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In Statistics, we search for coefficients in regressions that indicate (directly or indirectly) how much a dependent variable changes in response to a change in an independent variable. In Calculus, we study how the dependent variable of a function changes in response to a change in the independent variable. And, in Economics, we study how the economy changes in response to public policy. One would think, therefore, that someone who spends her days studying such changes would be comfortable with the idea of change. In fact, nothing could be farther from the truth. In reality, I do my best to avoid change.

I found myself thinking of this recently as I realized that two major changes will be soon taking place in my life. The first change that is driving the other was brought about by a policy change from the Higher Learning Commission (HLC). This organization, which accredits Ursuline College, recently proclaimed that people teaching in a department must have at least 18 credit hours of graduate work in that department. Despite having a Ph.D. in (Math based) Economics, with many graduate level calculus and statistically based courses (unfortunately listed on my transcript with the prefix of “EC” rather than “MA,”) I am now no longer qualified to teach in the department I have chaired for at least 15 of the last 20 years. I am luckier than some in other colleges, as there are Economics classes that need to be taught in the Business departments, both to undergraduates and graduates. While I enjoy teaching Math, and happily accepted this job when it was offered to me, I realize that I am much more comfortable teaching Economics, and so, although I don’t like change, I actually look forward to this shift in my teaching load.

However, this leaves me with a problem in relationship to Inside Higher Ed. It does not make sense to write as “Math Geek Mom” when I am no longer teaching mostly Math classes, and so, alas, I will stop writing this blog at the end of the summer. My last Friday before the change will be August 12th, and I will write until then, but eventually, I will take my final bow from this space.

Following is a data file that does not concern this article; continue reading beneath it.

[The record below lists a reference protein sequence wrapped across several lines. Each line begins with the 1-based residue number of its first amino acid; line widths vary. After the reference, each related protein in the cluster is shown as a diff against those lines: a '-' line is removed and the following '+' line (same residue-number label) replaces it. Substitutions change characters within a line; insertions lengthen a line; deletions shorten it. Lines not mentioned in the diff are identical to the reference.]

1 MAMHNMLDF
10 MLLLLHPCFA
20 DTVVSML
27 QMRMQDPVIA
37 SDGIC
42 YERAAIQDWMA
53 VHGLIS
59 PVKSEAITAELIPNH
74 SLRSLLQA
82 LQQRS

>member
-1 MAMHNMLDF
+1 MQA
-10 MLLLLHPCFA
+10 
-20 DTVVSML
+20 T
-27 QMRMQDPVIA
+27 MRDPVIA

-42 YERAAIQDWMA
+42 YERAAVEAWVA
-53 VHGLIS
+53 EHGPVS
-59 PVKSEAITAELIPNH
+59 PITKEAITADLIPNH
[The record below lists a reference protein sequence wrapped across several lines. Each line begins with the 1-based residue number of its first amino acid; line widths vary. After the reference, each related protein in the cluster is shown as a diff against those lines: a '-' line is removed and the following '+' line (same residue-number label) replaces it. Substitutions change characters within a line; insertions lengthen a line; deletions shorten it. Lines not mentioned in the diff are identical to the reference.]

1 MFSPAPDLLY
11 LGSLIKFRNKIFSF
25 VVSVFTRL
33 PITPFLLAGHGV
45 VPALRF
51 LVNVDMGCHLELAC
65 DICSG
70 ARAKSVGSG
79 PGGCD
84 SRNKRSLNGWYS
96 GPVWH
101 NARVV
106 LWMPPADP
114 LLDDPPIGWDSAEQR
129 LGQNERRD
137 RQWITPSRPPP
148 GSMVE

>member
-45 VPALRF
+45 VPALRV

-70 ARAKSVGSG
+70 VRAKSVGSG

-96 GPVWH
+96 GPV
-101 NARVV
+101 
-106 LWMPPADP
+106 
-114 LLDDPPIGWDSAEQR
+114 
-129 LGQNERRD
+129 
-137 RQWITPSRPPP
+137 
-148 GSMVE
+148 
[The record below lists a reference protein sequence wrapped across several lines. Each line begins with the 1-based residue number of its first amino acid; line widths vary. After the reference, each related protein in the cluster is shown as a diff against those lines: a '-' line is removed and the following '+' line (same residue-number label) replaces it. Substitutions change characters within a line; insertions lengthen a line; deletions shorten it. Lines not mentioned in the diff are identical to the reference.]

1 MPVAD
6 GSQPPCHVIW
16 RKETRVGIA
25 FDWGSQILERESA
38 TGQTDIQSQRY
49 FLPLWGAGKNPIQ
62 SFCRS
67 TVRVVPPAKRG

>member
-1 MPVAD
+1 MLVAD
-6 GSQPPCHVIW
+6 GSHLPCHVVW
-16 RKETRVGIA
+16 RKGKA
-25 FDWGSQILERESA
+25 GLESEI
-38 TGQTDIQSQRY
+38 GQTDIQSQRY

So, what will happen to me? I plan on starting a separate blog of my own, probably called “Marginal Musings,” which will be, more or less, about Economics (in the sense that one could say this one is “about math.”) Being quite the luddite, I need to ask for some help in setting up this blog, but will be sure to provide my readers with the link before my final blog column here. In addition, I suspect that I will no longer write every week, but will aim for at least one posting each month, with a goal of even more.

I wanted to let my readers know that this will be happening at the end of the summer, and I hope that you will welcome with open arms whoever takes my place in this spot. These have been exciting years to write for IHE, as they have been very interesting years in higher education. For example, remember when MOOCs were supposed to completely disrupt higher education? What happened to that?

 I hope that you welcome whomever takes my place here, and I hope to return occasionally with a guest essay. In addition, I hope to see some of you in whatever platform I migrate to in the fall.


                                       I hope that everyone is having an enjoyable summer so far!

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